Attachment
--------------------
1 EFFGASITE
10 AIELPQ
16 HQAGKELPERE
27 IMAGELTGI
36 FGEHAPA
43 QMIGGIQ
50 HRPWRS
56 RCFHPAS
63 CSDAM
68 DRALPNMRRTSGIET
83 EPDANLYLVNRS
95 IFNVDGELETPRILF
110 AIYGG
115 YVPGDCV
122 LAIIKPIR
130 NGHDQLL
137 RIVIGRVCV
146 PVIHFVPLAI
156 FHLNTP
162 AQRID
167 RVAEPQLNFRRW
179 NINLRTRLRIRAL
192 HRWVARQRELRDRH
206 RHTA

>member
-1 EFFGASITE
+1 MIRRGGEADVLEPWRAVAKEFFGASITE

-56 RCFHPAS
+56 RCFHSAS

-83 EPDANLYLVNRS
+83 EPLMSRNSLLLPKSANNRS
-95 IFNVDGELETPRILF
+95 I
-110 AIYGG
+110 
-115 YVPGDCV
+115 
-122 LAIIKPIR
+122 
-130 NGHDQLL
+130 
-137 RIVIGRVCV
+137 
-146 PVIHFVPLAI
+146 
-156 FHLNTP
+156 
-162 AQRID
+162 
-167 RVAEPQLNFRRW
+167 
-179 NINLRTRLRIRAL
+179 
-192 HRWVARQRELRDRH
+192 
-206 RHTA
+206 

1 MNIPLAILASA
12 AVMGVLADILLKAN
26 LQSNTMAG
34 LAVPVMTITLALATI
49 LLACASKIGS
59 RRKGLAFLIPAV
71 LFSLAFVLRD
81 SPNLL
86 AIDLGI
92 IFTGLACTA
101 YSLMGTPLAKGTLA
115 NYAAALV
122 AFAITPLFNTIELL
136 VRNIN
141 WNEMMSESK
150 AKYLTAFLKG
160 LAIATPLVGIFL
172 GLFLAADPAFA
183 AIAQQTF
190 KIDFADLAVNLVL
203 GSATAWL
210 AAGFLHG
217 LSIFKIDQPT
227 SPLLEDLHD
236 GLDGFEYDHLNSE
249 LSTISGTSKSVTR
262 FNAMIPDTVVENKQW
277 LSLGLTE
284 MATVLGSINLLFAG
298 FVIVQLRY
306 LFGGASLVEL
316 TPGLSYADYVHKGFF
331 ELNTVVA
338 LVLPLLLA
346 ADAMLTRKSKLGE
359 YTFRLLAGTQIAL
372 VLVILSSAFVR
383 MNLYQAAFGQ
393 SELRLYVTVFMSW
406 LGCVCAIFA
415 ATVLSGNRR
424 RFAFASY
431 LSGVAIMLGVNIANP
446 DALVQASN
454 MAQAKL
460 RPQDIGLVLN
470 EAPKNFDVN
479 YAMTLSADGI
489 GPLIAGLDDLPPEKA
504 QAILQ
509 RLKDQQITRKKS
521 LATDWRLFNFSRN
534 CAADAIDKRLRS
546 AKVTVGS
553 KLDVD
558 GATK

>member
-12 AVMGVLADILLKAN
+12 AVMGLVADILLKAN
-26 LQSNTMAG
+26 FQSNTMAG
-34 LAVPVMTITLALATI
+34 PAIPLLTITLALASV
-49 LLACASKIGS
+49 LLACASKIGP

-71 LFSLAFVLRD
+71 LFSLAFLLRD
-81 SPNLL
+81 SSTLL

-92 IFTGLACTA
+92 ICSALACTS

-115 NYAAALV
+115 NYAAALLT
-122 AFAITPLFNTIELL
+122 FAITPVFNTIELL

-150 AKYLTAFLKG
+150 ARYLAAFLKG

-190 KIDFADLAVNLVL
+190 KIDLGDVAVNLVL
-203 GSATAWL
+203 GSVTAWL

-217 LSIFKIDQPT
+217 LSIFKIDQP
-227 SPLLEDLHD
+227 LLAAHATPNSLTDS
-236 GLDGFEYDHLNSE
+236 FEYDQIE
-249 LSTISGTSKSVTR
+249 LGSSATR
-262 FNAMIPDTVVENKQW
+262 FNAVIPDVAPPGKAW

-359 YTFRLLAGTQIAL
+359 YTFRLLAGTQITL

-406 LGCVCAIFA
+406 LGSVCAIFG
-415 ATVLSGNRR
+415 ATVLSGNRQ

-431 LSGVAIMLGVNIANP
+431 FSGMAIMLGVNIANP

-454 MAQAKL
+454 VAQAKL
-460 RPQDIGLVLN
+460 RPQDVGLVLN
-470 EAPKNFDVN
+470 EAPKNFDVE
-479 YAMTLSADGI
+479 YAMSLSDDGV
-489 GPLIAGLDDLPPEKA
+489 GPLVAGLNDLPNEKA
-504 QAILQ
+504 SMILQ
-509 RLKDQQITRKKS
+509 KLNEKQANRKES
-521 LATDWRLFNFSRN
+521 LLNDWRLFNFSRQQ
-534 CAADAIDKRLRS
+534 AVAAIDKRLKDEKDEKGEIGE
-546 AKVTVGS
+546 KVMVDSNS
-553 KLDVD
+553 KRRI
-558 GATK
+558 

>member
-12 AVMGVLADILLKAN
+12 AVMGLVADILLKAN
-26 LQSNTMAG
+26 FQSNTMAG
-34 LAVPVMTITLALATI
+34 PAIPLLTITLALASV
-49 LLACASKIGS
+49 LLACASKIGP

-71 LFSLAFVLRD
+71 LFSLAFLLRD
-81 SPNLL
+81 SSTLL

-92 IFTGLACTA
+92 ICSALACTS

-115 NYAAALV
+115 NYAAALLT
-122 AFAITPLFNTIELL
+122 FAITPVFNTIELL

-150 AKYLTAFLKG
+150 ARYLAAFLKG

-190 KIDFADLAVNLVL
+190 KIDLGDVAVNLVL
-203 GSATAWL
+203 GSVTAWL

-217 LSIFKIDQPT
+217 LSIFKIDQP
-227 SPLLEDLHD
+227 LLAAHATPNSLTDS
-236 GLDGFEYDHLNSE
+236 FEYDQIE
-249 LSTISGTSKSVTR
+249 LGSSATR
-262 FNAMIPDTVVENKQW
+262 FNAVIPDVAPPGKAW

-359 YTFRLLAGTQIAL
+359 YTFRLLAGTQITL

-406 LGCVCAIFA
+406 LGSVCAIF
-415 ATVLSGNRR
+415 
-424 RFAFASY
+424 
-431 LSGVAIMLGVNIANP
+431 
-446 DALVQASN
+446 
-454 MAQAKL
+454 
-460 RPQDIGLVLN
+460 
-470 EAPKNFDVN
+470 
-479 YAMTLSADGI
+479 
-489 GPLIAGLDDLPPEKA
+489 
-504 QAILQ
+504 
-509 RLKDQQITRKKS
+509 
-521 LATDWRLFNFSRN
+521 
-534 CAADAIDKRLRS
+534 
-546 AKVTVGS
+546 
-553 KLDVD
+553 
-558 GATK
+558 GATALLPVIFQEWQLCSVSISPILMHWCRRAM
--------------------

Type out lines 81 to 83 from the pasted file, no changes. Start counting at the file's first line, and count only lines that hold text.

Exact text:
227 SPLLEDLHD
236 GLDGFEYDHLNSE
249 LSTISGTSKSVTR